Transgender participation in women’s sports has taken a front seat in the culture wars of late. More than 20 states have passed laws barring transgender participation in women’s sports. The Biden administration’s proposed Title IX rule change would bar these blanket bans for schools receiving federal funding, though the policy does allow for case-by-case determinations in higher levels of competition and when the potential for injury is a factor. The issue will likely take center stage in the 2024 presidential election.

The American Civil Liberties Union and the ACLU Foundation of Connecticut will be arguing tomorrow on behalf of the transgender athletes, Terry Miller and Andraya Yearwood, and to defend the Connecticut policy. In a brief submitted to the court, they argue that the four female athletes lost to their transgender competitors in only “a few specific instances.”

They also argue that, while one plaintiff athlete would hold a state record if not for the transgender athlete beating her, this hardly constitutes a real injury after the fact. The brief also points out that all four plaintiffs are now running for college teams, rendering claims of scholarship losses moot.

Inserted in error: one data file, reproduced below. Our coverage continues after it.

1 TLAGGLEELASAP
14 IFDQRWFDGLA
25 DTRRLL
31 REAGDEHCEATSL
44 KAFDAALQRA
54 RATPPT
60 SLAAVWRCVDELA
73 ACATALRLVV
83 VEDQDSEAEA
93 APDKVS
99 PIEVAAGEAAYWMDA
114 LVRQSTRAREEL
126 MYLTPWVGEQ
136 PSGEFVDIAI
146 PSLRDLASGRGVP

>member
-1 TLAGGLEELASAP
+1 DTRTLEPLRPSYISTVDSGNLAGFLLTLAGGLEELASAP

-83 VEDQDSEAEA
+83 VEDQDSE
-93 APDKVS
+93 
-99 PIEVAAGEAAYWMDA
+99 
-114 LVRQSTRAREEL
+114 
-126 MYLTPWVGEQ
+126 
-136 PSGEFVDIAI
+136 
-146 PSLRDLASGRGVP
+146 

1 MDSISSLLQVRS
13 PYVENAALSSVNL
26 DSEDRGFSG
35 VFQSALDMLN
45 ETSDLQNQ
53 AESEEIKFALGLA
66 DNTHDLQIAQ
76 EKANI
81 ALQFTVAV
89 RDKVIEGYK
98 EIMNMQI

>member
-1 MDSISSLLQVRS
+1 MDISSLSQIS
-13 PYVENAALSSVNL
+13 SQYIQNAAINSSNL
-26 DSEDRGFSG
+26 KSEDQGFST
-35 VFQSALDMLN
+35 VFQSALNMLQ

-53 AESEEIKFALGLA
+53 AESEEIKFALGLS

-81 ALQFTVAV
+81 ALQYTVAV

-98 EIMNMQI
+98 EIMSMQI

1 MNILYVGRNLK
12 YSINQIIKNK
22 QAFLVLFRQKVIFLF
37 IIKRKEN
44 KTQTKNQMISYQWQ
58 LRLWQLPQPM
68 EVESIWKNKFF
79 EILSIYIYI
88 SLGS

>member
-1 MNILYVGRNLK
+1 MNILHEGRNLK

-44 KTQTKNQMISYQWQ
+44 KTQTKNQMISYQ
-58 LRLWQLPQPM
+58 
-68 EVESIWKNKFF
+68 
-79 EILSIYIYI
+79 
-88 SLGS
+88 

“Whatever athletic opportunities Title IX may afford to student athletes, Plaintiffs have not demonstrated that a federal order rewriting race records would remedy any Article III harm under these circumstances. All it would do is vindicate Plaintiffs’ alleged ‘interest in having their achievements recognized,’ or getting ‘credit where credit’s due,’” the defendants’ brief states.

“The plaintiffs’ argument is filled with hypotheticals about a dystopia where cisgender girls disappear from the podium, but the court must rely on facts,” a staff attorney for the ACLU’s LGBTQ & HIV Project, Joshua Block, said in a statement. “There is enough room on the victory podium for transgender girls too. Under Title IX, all girls, including transgender girls, should be able to participate fully and equally in athletics, in accordance with who they are.”

The Alliance Defending Freedom, which represents the plaintiffs, counters that this is about more than a “few specific incidences,” and that protecting fairness in women’s sports is the essential mission of Title IX.

“In just three years, those two males broke 17 girls’ track meet records, deprived girls of more than 85 opportunities to advance to the next level of competition, and took 15 women’s state track championship titles,” the Alliance Defending Freedom said in a statement. “Four of those championship titles were earned by ADF client Chelsea Mitchell. Four times she was the fastest female in a women’s state championship race, and four times she watched that title, honor, and recognition go to a male athlete instead.”

The number of young persons identifying as transgender is increasing, so the issue of fairness in school athletics is unlikely to go away. The case could ultimately wind up in the Supreme Court.

The New York Sun